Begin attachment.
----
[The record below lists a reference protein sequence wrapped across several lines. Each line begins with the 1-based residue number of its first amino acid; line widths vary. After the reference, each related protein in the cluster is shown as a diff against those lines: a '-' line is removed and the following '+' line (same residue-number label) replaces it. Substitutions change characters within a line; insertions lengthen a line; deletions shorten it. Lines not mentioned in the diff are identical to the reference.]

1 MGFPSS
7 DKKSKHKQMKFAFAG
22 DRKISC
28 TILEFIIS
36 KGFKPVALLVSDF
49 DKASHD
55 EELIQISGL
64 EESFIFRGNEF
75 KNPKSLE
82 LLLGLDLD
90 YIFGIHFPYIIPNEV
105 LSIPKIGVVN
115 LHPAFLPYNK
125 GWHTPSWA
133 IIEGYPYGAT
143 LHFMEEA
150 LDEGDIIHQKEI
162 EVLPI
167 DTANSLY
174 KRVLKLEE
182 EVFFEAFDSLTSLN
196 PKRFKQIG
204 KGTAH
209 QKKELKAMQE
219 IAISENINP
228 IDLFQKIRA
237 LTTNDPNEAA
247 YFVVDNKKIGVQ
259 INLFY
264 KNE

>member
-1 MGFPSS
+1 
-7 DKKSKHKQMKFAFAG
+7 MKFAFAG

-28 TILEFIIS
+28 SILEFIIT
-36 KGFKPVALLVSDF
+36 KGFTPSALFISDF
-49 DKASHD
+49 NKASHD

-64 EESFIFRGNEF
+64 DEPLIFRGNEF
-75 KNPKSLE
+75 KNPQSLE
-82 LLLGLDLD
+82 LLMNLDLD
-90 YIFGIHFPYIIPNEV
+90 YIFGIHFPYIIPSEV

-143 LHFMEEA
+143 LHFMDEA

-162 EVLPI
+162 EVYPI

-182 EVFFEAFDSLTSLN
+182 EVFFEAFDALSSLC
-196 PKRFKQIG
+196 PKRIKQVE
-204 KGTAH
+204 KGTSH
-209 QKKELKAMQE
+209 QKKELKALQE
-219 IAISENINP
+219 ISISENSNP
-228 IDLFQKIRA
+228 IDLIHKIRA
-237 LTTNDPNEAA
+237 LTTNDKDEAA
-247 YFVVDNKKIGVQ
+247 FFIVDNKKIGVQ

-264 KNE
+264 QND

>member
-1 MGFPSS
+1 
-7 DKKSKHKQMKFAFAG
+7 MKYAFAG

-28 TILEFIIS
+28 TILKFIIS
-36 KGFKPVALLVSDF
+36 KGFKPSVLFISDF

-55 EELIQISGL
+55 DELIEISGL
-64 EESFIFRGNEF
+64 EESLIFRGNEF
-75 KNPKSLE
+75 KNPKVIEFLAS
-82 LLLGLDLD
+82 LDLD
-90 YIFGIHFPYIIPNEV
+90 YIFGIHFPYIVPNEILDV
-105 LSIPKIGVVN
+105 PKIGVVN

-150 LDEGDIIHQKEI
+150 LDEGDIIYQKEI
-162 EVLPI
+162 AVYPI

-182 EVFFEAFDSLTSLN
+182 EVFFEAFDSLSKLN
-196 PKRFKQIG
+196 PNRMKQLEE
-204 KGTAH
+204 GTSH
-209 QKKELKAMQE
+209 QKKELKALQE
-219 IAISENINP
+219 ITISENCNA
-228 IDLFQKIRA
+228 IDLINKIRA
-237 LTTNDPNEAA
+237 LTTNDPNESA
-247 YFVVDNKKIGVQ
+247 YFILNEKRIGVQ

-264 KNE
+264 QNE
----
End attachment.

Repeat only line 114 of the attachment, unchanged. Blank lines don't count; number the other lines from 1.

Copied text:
-264 KNE